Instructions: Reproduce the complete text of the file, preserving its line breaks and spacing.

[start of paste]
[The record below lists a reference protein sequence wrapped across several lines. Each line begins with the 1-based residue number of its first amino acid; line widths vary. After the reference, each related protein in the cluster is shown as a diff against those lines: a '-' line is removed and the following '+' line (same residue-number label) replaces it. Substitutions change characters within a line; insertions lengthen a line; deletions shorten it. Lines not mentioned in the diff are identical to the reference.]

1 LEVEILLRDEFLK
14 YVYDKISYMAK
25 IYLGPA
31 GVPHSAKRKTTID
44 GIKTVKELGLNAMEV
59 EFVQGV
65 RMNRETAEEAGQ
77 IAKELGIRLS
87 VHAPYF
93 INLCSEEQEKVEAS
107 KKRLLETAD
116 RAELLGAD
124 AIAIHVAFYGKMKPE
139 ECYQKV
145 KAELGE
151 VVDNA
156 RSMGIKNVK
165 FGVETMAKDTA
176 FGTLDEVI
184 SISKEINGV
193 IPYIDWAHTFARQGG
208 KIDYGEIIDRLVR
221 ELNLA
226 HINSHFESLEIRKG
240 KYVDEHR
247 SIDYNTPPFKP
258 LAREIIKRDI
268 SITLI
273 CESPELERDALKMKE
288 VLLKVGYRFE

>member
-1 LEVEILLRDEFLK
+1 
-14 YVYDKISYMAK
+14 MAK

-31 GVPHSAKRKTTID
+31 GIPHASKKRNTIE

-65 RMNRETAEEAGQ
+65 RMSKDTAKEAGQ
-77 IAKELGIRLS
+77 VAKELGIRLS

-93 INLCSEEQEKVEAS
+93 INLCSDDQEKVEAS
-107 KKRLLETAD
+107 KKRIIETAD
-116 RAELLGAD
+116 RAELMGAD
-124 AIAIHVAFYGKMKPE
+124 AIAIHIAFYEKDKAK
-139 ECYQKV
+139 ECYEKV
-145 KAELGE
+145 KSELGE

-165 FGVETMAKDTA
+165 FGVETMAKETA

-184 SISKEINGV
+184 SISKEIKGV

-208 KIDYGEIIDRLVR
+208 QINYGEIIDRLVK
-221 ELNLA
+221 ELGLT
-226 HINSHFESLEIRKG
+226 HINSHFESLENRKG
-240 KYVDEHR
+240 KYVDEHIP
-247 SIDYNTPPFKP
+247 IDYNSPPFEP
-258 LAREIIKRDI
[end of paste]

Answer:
[The record below lists a reference protein sequence wrapped across several lines. Each line begins with the 1-based residue number of its first amino acid; line widths vary. After the reference, each related protein in the cluster is shown as a diff against those lines: a '-' line is removed and the following '+' line (same residue-number label) replaces it. Substitutions change characters within a line; insertions lengthen a line; deletions shorten it. Lines not mentioned in the diff are identical to the reference.]

1 LEVEILLRDEFLK
14 YVYDKISYMAK
25 IYLGPA
31 GVPHSAKRKTTID
44 GIKTVKELGLNAMEV
59 EFVQGV
65 RMNRETAEEAGQ
77 IAKELGIRLS
87 VHAPYF
93 INLCSEEQEKVEAS
107 KKRLLETAD
116 RAELLGAD
124 AIAIHVAFYGKMKPE
139 ECYQKV
145 KAELGE
151 VVDNA
156 RSMGIKNVK
165 FGVETMAKDTA
176 FGTLDEVI
184 SISKEINGV
193 IPYIDWAHTFARQGG
208 KIDYGEIIDRLVR
221 ELNLA
226 HINSHFESLEIRKG
240 KYVDEHR
247 SIDYNTPPFKP
258 LAREIIKRDI
268 SITLI
273 CESPELERDALKMKE
288 VLLKVGYRFE

>member
-1 LEVEILLRDEFLK
+1 
-14 YVYDKISYMAK
+14 MAK

-31 GVPHSAKRKTTID
+31 GIPHASKKRNTIE

-65 RMNRETAEEAGQ
+65 RMSKDTAKEAGQ
-77 IAKELGIRLS
+77 VAKELGIRLS

-93 INLCSEEQEKVEAS
+93 INLCSDDQEKVEAS
-107 KKRLLETAD
+107 KKRIIETAD
-116 RAELLGAD
+116 RAELMGAD
-124 AIAIHVAFYGKMKPE
+124 AIAIHIAFYEKDKAK
-139 ECYQKV
+139 ECYEKV
-145 KAELGE
+145 KSELGE

-165 FGVETMAKDTA
+165 FGVETMAKETA

-184 SISKEINGV
+184 SISKEIKGV

-208 KIDYGEIIDRLVR
+208 QINYGEIIDRLVK
-221 ELNLA
+221 ELGLT
-226 HINSHFESLEIRKG
+226 HINSHFESLENRKG
-240 KYVDEHR
+240 KYVDEHIP
-247 SIDYNTPPFKP
+247 IDYNSPPFEP
-258 LAREIIKRDI